Tensioning

Tensioning is where you change the force of the springs so that the cube is looser or tighter. This is a very personal thing and you will need to play with the tensions on your cube until you get the one you feel most comfortable with. When you first get your Rubik’s Speed Cube it will be set up to our preference, which may not be yours. Luckily it is extremely easy to tension the Rubik’s Speed Cube. Underneath each of the middle tiles (which can be removed with a slotted screwdriver) is a screw head. To tighten the tension on your cube screw it clockwise and to loosen turn it anticlockwise. You will need to do this to all 6 centre tiles equally until you have the desired tension. For more advanced cubers, or if you cannot get the exact tension you want, we have included two sets of extra springs, one tighter and one looser than the ones the Rubik’s Speed Cube is supplied with.

Here is a guide on How To Customize a Rubik’s Speed Cube

Here are some videos on How to make the Rubik’s Speed Cube faster

Finger Tricks

Once you have learned a method that suits you, you will need to get faster. This can be done with the aid of finger tricks. Finger tricks are essentially a way of rotating the layers on your cube quickly without taking the time to re-grip the cube. An example of a basic finger trick to turn the top layer would be to hold the cube with the thumb and ring or middle finger and rotate the layer with your forefinger. Different layers require different movements but the basic premise is that the layers can be flicked around with one finger, meaning you will be able to cut down your time.

Here is Alexander Lau’s Introduction to Rubik’s Cube Fingertricks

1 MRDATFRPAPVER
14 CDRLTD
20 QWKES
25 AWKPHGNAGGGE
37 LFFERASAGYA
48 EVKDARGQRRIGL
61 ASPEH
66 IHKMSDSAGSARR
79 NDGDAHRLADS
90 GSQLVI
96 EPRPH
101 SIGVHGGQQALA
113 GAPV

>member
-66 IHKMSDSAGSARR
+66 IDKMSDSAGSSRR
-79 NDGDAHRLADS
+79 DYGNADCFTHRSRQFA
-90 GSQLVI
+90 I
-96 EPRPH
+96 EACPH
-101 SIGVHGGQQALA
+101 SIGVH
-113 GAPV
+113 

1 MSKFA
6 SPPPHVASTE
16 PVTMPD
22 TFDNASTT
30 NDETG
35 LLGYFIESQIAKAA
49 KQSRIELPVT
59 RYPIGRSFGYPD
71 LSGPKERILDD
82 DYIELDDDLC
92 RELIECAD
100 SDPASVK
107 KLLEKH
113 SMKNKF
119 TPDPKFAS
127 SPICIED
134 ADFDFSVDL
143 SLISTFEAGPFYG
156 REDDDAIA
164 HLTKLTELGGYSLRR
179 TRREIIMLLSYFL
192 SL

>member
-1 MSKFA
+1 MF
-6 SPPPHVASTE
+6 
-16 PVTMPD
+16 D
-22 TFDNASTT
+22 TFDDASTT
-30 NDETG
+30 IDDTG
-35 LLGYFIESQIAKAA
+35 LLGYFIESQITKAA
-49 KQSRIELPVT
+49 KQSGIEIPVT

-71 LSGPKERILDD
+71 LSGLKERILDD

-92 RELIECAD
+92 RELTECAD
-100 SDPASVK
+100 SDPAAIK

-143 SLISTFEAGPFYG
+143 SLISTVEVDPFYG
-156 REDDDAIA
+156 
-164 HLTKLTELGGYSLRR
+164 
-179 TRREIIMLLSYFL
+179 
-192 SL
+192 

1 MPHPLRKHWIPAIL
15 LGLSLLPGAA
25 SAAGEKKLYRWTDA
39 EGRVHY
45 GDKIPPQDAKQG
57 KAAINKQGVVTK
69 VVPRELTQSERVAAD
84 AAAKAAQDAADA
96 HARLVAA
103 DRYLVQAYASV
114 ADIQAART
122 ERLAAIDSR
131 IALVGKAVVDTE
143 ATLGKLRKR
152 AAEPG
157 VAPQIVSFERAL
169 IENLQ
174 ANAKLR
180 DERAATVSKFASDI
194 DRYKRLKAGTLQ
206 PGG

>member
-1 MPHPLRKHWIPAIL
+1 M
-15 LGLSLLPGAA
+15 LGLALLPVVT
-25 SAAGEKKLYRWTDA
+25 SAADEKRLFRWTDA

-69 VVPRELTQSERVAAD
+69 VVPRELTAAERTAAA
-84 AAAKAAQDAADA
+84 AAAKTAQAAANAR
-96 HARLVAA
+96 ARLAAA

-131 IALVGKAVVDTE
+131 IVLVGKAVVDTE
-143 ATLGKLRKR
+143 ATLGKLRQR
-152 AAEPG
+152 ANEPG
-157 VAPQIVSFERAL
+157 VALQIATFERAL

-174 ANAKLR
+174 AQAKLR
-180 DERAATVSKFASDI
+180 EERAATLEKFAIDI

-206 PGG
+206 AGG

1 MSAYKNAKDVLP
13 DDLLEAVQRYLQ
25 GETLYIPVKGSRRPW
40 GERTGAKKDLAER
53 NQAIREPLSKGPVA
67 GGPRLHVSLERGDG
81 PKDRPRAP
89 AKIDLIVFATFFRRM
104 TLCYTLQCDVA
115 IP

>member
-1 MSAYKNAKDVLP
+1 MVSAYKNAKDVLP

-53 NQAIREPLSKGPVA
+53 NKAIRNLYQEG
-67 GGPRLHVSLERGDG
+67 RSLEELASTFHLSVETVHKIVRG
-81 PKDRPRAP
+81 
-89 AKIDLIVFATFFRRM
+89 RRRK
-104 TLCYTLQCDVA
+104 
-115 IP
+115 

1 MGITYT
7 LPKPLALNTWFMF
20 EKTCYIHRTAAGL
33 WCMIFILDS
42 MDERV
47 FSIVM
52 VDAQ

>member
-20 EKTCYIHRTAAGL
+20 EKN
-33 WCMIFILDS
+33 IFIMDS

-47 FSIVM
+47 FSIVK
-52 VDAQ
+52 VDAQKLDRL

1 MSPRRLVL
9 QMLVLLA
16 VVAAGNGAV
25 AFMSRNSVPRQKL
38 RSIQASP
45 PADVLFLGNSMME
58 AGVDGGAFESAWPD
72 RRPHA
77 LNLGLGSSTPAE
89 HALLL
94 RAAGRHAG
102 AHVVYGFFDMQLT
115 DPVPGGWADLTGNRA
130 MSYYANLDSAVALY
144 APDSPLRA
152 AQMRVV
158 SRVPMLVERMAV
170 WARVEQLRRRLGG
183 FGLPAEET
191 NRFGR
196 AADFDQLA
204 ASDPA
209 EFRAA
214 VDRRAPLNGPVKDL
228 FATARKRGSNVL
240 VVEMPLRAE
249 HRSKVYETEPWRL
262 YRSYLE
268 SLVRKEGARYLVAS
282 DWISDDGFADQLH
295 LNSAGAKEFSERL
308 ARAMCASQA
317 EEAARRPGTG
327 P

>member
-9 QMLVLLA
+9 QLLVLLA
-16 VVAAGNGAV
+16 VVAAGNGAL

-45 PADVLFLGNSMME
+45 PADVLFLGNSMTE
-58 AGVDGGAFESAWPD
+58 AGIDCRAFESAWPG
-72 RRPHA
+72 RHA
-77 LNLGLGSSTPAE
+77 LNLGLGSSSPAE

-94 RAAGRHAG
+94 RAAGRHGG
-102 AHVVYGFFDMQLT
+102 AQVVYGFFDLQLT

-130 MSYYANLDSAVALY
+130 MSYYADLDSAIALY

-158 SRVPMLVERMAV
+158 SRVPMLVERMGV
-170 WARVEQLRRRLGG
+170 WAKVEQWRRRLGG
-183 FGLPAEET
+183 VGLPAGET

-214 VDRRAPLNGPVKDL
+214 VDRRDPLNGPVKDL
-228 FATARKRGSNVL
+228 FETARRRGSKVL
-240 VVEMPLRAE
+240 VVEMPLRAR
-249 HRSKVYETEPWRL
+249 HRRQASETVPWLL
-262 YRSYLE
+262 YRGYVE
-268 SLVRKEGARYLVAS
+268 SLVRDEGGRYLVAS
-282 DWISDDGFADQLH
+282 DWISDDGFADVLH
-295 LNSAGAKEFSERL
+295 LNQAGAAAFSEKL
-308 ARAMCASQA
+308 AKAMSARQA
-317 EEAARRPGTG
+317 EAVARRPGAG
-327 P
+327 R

Alexander Lau is ranked 3rd in the world for solving the Rubik’s Cube. His official WCA time is 5.96 seconds to solve the 3x3 Rubik’s Cube. This is his beginners guide to finger tricks - one of the things that makes him such a successful Speed Cuber.

Full set of Official WCA Rules and Regulations can be found at: www.worldcubeassociation.org/regulations

World Rubik's Cube Champions

  • 1982 - Budapest
  • Minh Thai
  • 22.95 seconds
  • 2003 - Toronto
  • Dan Knights
  • 20.00 seconds
  • 2005 - Lake Buena Vista
  • Jean Pons
  • 15.10 seconds
  • 2007 - Budapest
  • Yu Nakajima
  • 12.46 seconds
  • 2009 - Dusseldorf
  • Breandan Vallance
  • 10.74 seconds
  • 2011 - Bangkok
  • Michal Pleskowicz
  • 8.65 seconds
  • 2013 - Las Vegas
  • Feliks Zemdegs
  • 8.18 seconds
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About Speed Cubing
1974
Rubik's Cube invented by Hungarian Professor Erno Rubik
Rubik's Cube invented by Hungarian Proffesor Erno Rubik
1980
David Singmaster publishes the first layer by layer method
David Singmaster publishes the first layer by layer method
1982
The first Rubik's Cube World Championship in Budapest
The first Rubik's Cube World Championship in Budapest
1997
Jessica Fridrich's solving method published online
Jessica Fridrich's solving methos published online
2003
World Championship resumes. Dan Knight wins with a time of 20.00 seconds
World Championship resumes. Dan Knight wins with a time of 20.00 seconds
2005
Jean Pons wins in Lake Buena Vista with a time of 15.10 seconds
Jean Pons wins in Lake Buena Vista with a time of 15.10 seconds
2007
Yu Nakajima wins The World Championship in Budapest with a time of 12.46 seconds
Yu Nakajima wins The World Championship in Budapest with a time of 12.46 seconds
2009
Breandan Vallance wins in Dusseldorf with a time of 10.74 seconds
Breandan Vallance wins in Dusseldorf with a time of 10.74 seconds
2011
Michal Pleskowicz wins in Bangkok with a time of 8.65 seconds
Michal Pleskowicz wins in Bangkok with a time of 8.65 seconds
2013
Feliks Zemdegs wins in Las Vegas with a time of 8.18 seconds
Feliks Zemdegs wins in Las Vegas with a time of 8.18 seconds